Monday, August 23, 2010

Kevin Seconds/Bucky Pope/Owen Mays; August 23, 2010; High Noon Saloon

Unlike everyone else in the High Noon tonight, I was never a 7 Seconds fan as a teenager. I didn’t go to all-ages afternoon punk rock shows (though I am pretty sure they didn’t exist in Tomah), and I didn’t even know the term “straight edge” until I read Michael Azerrad’s Our Band Could Be Your Life. The first I ever heard of Kevin Seconds’ band was when they were name-checked by the Hold Steady on “Stay Positive.” This lack of prior knowledge was probably helpful tonight, because I wasn’t the least bit disappointed that Seconds is now a singer-songwriter. A few days earlier one of the High Noon bartenders who hates everything had pointed to the poster excitedly and asked if I was coming. “You know he’s a singer-songwriter now right?” I asked him. He shrugged, “I don’t care.” Tonight as he watched the show we asked if he liked it. “I’m here to support,” he replied. I’m guessing that means he didn’t like it.

On a Monday night support was a good thing to have. There weren’t a lot of people there, but they were an enthusiastic bunch and that made it feel like a much bigger crowd. And Seconds was easy to like, he was charming and witty and a little self-deprecating. His recent record Good Luck Buttons has some definite winners, but other tunes seemed out of place when I listened to it before the show. They did, that is, until he explained the song “No Good Eggs.” Apparently he used to dream of writing songs for Johnny Cash (an odd dream for a punk rocker, but a good one) and this was one of them. Once he put it in the frame of a Johnny and June duet, the slightly hokey song, which also features his wife on the record, made perfect sense. The punks and former punks had to be a little disappointed in the lack of band material in the set, but he admitted he didn’t think any of their songs could be done as acoustic songs. In fact, the only one he did was “Soul to Keep,” a song that Matt Skiba had covered on the split CD they did, because he had figured out how to do it first.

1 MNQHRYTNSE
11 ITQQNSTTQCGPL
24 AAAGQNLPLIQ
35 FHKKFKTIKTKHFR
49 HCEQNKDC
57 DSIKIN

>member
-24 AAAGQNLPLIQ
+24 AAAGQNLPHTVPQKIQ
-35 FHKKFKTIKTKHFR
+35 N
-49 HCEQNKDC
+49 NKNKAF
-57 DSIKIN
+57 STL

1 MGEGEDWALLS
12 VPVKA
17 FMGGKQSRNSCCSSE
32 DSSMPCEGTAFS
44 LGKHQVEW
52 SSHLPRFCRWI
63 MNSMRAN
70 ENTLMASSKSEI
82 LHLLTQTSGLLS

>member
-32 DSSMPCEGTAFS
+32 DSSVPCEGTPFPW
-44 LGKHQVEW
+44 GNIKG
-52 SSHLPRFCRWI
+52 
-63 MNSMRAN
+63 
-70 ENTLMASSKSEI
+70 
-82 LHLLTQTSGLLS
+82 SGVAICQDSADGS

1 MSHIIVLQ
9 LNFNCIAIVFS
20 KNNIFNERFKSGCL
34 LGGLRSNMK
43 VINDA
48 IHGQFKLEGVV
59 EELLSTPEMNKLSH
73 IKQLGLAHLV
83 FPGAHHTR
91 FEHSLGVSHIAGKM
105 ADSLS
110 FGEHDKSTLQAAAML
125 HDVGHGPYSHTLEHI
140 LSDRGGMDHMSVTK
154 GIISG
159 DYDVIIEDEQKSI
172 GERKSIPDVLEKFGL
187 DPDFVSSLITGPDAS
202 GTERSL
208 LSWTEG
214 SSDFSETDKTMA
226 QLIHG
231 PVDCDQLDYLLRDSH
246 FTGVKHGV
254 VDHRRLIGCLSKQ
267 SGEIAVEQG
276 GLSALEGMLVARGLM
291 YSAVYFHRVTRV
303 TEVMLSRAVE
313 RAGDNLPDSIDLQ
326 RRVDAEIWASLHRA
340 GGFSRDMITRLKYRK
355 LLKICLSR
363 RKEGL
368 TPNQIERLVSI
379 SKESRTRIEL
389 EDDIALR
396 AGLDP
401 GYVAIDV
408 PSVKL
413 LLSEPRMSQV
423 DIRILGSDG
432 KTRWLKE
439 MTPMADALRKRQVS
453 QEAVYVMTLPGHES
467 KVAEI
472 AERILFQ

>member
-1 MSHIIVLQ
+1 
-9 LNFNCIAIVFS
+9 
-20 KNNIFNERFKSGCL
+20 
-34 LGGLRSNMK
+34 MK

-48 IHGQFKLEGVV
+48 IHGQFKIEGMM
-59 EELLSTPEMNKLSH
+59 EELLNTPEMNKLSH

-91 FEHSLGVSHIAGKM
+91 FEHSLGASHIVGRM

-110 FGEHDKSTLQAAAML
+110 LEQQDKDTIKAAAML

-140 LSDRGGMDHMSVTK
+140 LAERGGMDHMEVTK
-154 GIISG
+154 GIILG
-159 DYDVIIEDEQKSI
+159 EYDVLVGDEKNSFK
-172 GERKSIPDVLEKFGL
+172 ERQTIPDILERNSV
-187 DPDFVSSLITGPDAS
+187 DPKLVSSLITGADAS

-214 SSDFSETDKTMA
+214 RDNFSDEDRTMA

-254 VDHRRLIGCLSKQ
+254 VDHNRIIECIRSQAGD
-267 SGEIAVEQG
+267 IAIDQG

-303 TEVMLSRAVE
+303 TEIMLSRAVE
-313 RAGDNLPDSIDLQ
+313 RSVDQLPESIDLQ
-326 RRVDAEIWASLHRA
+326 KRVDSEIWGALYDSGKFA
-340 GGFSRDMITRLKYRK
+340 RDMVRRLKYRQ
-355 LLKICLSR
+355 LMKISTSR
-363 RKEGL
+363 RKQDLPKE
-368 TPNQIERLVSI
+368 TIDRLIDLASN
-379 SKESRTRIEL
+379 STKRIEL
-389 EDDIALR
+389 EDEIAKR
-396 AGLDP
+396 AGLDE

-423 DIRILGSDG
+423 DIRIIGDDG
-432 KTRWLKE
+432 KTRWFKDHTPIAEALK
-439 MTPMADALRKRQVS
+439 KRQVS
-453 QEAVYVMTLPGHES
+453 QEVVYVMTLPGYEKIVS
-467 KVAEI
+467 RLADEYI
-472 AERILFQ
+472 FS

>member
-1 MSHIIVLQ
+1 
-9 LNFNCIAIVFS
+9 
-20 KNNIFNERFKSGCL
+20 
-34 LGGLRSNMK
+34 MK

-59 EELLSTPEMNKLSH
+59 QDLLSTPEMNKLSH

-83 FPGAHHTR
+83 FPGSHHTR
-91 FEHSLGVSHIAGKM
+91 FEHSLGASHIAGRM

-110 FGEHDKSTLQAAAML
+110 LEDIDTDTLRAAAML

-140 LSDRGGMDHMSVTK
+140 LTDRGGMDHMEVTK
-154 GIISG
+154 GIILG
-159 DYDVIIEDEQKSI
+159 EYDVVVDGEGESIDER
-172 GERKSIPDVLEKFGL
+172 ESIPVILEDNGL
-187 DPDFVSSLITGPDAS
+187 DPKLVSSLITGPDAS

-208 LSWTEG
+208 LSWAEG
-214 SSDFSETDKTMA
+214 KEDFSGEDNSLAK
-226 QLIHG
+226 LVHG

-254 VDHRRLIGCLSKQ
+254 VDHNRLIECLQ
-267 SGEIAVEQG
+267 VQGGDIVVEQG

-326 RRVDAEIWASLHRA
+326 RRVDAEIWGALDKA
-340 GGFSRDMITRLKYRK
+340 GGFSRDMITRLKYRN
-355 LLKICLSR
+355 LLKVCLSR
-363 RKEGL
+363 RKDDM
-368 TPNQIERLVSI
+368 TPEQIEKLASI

I liked that song and his shoulda been a hit “1981” enough to pick up that CD after the show. Now I need to find out who the heck Matt Skiba is, because on their disc his songs steal the show from Seconds, who still seems confused about being asked to do it. “There are people that could help you sell more CDs than me,” he told him.

The openers were, um, interesting. Owen Mays was fine, but he sang every song in a monotone, and not even loud enough or with the amusing banter necessary to make us pay attention. I hear Bucky Pope is a Madison institution, which apparently means you don’t have to practice for a gig. At the end of the first song a big smile stretched across his face. “That smile means I got through the song without fucking it up or forgetting the words,” he proudly proclaimed. I am pretty sure that was the last we saw of the smile. In fact, he seemed pretty oblivious to the fact that we were there at all. His cover of the Zombies’ “This Will Be Our Year” sounded as if it were being performed by Daniel Johnston, which was strangely OK. In fact, that would describe his entire set. It was a train wreck, but it was an oddly entertaining one. I’ll take that over his Buzzcocks cover band B’dum B’dum any day.

Owen Mays

Bucky Pope

Kevin Seconds

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